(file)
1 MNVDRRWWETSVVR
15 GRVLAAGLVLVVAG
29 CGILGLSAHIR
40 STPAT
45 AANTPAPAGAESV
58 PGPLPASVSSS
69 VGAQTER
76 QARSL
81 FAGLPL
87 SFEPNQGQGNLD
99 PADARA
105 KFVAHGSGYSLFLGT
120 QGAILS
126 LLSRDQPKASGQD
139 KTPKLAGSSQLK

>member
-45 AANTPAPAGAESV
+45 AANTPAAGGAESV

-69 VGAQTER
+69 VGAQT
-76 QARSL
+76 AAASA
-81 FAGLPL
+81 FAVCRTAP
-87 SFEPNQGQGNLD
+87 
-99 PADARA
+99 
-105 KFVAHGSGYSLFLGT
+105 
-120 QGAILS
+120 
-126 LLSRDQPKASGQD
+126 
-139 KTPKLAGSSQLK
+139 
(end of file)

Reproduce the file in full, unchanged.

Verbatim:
1 MNVDRRWWETSVVR
15 GRVLAAGLVLVVAG
29 CGILGLSAHIR
40 STPAT
45 AANTPAPAGAESV
58 PGPLPASVSSS
69 VGAQTER
76 QARSL
81 FAGLPL
87 SFEPNQGQGNLD
99 PADARA
105 KFVAHGSGYSLFLGT
120 QGAILS
126 LLSRDQPKASGQD
139 KTPKLAGSSQLK

>member
-45 AANTPAPAGAESV
+45 AANTPAAGGAESV

-69 VGAQTER
+69 VGAQT
-76 QARSL
+76 AAASA
-81 FAGLPL
+81 FAVCRTAP
-87 SFEPNQGQGNLD
+87 
-99 PADARA
+99 
-105 KFVAHGSGYSLFLGT
+105 
-120 QGAILS
+120 
-126 LLSRDQPKASGQD
+126 
-139 KTPKLAGSSQLK
+139 